Lack of health labeling for alcohol: - A betrayal to consumers
19.09.2023 - New research indicates a sharp increase in cancer cases among the young. Poor diet, obesity, alcohol consumption, smoking, and inactivity are largely blamed.
Researchers from the University of Edinburgh in Scotland and Zhejiang University in China have found that the proportion of individuals under 50 diagnosed with cancer has risen by 79.1% from 1990 to 2019. Similarly, the proportion of individuals in this age group who die from it has increased by 27.7%.
What's in the bottle?
The mention of alcohol as a cause of cancer does not surprise the Secretary-General of Actis, Inger Lise Hansen. She believes Norwegians need more information on the harmful effects of alcohol, emphasising the urgency of introducing health labels on alcoholic beverages.
"All food and drink sold in Norway must have content labelling and nutritional information – except for alcohol. This can't be the case. It's a betrayal to consumers that in 2023 we still don't know what we're drinking and the risk we're exposing ourselves to," says Hansen.
People are unaware
It's documented that alcohol increases the risk for over 200 non-communicable diseases from the first glass. However, few are aware of the connection between alcohol consumption and cancer. This was also confirmed by a Sentio survey conducted in 2020 on behalf of Actis. It showed, for instance, that 68.1% of the population barely or don't at all associate breast cancer with alcohol consumption, even though this link is well documented in research.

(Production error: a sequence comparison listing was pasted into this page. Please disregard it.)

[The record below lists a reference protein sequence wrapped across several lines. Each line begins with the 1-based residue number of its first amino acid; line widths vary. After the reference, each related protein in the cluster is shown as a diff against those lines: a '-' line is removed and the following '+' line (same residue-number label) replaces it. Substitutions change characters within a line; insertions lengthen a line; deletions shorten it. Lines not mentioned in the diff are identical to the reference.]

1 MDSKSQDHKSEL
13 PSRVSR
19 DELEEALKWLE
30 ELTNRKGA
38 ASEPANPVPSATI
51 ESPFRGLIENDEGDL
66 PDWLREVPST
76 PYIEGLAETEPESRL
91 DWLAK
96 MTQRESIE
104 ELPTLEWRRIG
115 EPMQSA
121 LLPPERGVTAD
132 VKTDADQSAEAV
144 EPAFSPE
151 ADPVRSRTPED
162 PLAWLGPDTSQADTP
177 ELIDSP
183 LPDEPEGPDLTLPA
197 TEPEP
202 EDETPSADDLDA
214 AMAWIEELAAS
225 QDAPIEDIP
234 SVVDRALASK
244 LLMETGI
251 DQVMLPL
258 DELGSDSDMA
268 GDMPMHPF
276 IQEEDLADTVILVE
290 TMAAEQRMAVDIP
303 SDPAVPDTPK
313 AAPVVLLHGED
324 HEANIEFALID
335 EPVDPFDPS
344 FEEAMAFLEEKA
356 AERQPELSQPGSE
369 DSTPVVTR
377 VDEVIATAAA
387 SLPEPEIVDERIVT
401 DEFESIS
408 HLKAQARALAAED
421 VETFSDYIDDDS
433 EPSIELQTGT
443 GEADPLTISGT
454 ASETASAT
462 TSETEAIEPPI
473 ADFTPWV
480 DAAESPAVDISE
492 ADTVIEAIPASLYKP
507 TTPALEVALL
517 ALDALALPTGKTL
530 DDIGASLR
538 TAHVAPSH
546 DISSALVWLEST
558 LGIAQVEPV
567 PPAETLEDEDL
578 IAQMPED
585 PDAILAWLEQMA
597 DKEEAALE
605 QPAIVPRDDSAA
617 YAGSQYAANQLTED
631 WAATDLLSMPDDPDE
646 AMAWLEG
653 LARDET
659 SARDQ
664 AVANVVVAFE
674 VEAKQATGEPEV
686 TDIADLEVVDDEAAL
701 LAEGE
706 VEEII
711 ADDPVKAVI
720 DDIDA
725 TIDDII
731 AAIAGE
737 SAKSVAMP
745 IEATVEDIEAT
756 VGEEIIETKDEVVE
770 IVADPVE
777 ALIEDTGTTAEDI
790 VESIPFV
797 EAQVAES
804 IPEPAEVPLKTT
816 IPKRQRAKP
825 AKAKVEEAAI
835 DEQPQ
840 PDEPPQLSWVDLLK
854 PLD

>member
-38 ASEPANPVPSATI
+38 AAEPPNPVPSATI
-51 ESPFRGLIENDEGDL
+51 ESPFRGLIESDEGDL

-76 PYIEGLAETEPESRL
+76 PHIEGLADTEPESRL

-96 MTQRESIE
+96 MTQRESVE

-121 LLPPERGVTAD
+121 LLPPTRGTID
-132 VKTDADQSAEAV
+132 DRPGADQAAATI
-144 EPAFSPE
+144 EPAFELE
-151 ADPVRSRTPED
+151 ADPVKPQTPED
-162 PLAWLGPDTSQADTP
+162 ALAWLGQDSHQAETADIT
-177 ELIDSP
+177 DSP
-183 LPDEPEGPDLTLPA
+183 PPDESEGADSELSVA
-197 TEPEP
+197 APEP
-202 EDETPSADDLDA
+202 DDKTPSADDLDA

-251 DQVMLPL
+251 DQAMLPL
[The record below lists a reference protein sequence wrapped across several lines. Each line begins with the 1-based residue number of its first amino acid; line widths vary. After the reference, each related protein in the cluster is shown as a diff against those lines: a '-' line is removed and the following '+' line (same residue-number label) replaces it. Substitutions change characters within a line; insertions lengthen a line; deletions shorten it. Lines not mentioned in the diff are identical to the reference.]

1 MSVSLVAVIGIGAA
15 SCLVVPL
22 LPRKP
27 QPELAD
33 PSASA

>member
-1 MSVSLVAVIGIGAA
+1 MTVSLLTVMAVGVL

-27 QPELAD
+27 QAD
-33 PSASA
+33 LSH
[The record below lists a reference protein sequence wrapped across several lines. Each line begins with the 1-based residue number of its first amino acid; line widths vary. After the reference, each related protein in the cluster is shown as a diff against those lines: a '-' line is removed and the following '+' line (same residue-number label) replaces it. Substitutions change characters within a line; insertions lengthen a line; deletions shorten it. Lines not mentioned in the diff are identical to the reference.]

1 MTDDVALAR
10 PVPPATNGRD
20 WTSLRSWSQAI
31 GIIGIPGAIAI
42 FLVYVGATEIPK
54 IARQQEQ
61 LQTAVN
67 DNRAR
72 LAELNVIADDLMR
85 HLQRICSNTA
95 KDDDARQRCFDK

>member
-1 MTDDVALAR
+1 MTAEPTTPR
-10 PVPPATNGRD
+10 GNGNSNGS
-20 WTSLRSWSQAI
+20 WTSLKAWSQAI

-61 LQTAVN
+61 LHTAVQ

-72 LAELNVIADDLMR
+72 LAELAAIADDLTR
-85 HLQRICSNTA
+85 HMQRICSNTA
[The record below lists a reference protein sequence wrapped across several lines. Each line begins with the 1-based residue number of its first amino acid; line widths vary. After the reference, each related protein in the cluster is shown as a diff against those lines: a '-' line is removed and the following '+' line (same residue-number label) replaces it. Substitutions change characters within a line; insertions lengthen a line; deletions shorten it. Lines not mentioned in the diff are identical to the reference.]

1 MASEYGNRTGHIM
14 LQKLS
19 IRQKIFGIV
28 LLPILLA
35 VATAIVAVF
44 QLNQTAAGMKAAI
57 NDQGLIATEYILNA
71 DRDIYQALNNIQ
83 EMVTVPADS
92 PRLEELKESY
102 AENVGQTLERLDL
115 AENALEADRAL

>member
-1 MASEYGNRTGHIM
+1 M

The Department is dragging its feet
Inger Lise Hansen says that Actis has long argued that alcohol should be labelled with content, nutritional information, and health warnings. The Ministry of Health and Care Services has finally started addressing the issue. However, for now, all that is happening is that reports are being sent back and forth between the Health Directorate and the Ministry of Health and Care Services.
"That's not enough. We believe the health authorities are dragging their feet and must pick up the pace," says Hansen.
She believes that the exemptions the alcohol industry has secured for labelling their products severely violate consumer rights.
More knowledge about alcohol is needed in the population
"We have good tools in Norway to prevent alcohol damage, such as tax levels, serving times, and advertising bans," continues Inger Lise Hansen. "But we need more knowledge in the population. The issue of health labelling for alcohol is too important to be left on the table by the Health Directorate."
Actis believes: Alcohol should be labelled with: